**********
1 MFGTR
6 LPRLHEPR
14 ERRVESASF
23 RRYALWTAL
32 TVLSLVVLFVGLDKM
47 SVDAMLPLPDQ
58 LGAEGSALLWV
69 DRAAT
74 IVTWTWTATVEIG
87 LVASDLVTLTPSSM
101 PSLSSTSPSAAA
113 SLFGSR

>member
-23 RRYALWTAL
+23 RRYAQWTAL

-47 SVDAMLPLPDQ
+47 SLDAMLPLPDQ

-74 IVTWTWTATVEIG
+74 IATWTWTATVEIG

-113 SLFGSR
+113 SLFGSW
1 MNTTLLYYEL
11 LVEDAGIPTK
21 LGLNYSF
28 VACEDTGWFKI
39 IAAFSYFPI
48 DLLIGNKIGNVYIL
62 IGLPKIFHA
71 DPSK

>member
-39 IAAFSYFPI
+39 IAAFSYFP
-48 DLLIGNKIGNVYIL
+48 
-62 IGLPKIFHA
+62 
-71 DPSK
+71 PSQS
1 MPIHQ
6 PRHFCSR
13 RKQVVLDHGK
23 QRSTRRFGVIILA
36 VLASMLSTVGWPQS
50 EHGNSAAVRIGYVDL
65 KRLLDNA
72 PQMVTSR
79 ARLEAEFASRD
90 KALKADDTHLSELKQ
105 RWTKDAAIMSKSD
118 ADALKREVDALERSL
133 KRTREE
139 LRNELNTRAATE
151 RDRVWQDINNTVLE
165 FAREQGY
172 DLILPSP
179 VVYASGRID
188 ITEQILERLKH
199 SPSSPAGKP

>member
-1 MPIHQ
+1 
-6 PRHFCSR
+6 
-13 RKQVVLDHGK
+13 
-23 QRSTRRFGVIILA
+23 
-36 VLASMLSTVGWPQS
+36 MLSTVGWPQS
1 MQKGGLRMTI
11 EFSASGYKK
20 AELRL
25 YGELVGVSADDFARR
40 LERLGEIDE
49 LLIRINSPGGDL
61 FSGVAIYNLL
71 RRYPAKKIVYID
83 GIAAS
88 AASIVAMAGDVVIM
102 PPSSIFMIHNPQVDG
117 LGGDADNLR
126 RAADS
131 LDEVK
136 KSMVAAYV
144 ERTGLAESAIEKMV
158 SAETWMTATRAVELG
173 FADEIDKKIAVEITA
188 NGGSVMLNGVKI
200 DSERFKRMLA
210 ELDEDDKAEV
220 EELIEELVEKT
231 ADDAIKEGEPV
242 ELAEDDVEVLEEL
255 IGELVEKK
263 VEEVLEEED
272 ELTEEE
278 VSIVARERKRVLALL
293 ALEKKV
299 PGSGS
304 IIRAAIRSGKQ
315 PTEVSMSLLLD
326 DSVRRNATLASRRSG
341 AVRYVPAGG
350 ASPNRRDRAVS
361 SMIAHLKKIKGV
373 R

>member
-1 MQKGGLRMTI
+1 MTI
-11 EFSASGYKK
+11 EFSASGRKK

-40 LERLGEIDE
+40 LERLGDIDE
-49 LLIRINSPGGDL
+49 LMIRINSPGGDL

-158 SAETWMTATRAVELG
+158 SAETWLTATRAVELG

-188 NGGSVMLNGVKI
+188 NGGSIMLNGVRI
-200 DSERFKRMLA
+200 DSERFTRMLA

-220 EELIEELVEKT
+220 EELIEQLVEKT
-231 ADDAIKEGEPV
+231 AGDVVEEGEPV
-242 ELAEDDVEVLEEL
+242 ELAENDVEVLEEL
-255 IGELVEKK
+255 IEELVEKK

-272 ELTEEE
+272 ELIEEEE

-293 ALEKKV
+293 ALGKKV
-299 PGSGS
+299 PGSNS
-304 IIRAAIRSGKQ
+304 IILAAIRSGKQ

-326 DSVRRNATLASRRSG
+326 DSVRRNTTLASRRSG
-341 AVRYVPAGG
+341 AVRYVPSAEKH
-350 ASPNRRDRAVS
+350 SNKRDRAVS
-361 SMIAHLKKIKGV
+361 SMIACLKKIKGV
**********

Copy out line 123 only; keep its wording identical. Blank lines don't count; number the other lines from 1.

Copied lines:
+220 EELIEQLVEKT